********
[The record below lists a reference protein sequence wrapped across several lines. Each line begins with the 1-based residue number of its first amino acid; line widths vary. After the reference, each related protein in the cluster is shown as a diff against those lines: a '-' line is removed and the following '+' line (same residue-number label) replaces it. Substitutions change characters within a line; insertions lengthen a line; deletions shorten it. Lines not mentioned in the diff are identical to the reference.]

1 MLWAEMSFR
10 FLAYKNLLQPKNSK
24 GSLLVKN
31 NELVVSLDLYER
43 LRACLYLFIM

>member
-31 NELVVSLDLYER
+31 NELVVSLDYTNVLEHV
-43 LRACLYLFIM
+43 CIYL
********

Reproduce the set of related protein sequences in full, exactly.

[The record below lists a reference protein sequence wrapped across several lines. Each line begins with the 1-based residue number of its first amino acid; line widths vary. After the reference, each related protein in the cluster is shown as a diff against those lines: a '-' line is removed and the following '+' line (same residue-number label) replaces it. Substitutions change characters within a line; insertions lengthen a line; deletions shorten it. Lines not mentioned in the diff are identical to the reference.]

1 MLWAEMSFR
10 FLAYKNLLQPKNSK
24 GSLLVKN
31 NELVVSLDLYER
43 LRACLYLFIM

>member
-31 NELVVSLDLYER
+31 NELVVSLDYTNVLEHV
-43 LRACLYLFIM
+43 CIYL